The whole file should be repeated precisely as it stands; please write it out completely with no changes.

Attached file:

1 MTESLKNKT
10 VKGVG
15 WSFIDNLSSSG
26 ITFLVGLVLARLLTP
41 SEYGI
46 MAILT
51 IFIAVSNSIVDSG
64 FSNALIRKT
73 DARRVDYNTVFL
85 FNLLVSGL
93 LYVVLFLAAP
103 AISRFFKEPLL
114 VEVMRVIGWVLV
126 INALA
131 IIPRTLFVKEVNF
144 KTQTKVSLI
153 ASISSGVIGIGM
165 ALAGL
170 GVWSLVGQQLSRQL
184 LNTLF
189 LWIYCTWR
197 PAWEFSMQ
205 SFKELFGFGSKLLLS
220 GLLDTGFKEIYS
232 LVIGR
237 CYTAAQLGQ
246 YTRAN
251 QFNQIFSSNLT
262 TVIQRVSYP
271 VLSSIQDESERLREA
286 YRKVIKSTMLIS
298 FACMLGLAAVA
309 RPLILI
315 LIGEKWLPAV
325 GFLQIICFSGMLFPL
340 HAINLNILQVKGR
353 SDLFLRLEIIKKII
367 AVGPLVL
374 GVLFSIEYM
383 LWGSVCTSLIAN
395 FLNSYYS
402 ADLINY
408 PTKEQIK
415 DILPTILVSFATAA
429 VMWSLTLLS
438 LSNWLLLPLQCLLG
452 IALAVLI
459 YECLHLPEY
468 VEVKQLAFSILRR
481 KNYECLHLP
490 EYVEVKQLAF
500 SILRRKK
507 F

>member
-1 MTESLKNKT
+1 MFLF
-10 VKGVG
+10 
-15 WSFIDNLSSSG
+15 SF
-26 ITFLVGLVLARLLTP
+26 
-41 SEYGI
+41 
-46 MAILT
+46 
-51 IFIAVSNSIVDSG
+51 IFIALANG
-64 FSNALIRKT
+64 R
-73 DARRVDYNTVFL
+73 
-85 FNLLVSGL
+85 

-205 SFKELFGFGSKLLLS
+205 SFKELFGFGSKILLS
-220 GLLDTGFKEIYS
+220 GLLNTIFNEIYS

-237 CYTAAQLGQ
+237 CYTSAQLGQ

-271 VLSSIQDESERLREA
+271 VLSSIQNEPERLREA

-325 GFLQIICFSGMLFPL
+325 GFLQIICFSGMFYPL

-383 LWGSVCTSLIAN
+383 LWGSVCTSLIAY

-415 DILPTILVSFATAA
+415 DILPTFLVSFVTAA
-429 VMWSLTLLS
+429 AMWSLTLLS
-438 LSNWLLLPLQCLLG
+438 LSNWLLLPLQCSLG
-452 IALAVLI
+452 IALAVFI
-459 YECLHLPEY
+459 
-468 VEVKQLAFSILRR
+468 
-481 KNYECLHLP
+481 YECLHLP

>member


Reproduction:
1 MTESLKNKT
10 VKGVG
15 WSFIDNLSSSG
26 ITFLVGLVLARLLTP
41 SEYGI
46 MAILT
51 IFIAVSNSIVDSG
64 FSNALIRKT
73 DARRVDYNTVFL
85 FNLLVSGL
93 LYVVLFLAAP
103 AISRFFKEPLL
114 VEVMRVIGWVLV
126 INALA
131 IIPRTLFVKEVNF
144 KTQTKVSLI
153 ASISSGVIGIGM
165 ALAGL
170 GVWSLVGQQLSRQL
184 LNTLF
189 LWIYCTWR
197 PAWEFSMQ
205 SFKELFGFGSKLLLS
220 GLLDTGFKEIYS
232 LVIGR
237 CYTAAQLGQ
246 YTRAN
251 QFNQIFSSNLT
262 TVIQRVSYP
271 VLSSIQDESERLREA
286 YRKVIKSTMLIS
298 FACMLGLAAVA
309 RPLILI
315 LIGEKWLPAV
325 GFLQIICFSGMLFPL
340 HAINLNILQVKGR
353 SDLFLRLEIIKKII
367 AVGPLVL
374 GVLFSIEYM
383 LWGSVCTSLIAN
395 FLNSYYS
402 ADLINY
408 PTKEQIK
415 DILPTILVSFATAA
429 VMWSLTLLS
438 LSNWLLLPLQCLLG
452 IALAVLI
459 YECLHLPEY
468 VEVKQLAFSILRR
481 KNYECLHLP
490 EYVEVKQLAF
500 SILRRKK
507 F

>member
-1 MTESLKNKT
+1 MFLF
-10 VKGVG
+10 
-15 WSFIDNLSSSG
+15 SF
-26 ITFLVGLVLARLLTP
+26 
-41 SEYGI
+41 
-46 MAILT
+46 
-51 IFIAVSNSIVDSG
+51 IFIALANG
-64 FSNALIRKT
+64 R
-73 DARRVDYNTVFL
+73 
-85 FNLLVSGL
+85 

-205 SFKELFGFGSKLLLS
+205 SFKELFGFGSKILLS
-220 GLLDTGFKEIYS
+220 GLLNTIFNEIYS

-237 CYTAAQLGQ
+237 CYTSAQLGQ

-271 VLSSIQDESERLREA
+271 VLSSIQNEPERLREA

-325 GFLQIICFSGMLFPL
+325 GFLQIICFSGMFYPL

-383 LWGSVCTSLIAN
+383 LWGSVCTSLIAY

-415 DILPTILVSFATAA
+415 DILPTFLVSFVTAA
-429 VMWSLTLLS
+429 AMWSLTLLS
-438 LSNWLLLPLQCLLG
+438 LSNWLLLPLQCSLG
-452 IALAVLI
+452 IALAVFI
-459 YECLHLPEY
+459 
-468 VEVKQLAFSILRR
+468 
-481 KNYECLHLP
+481 YECLHLP

>member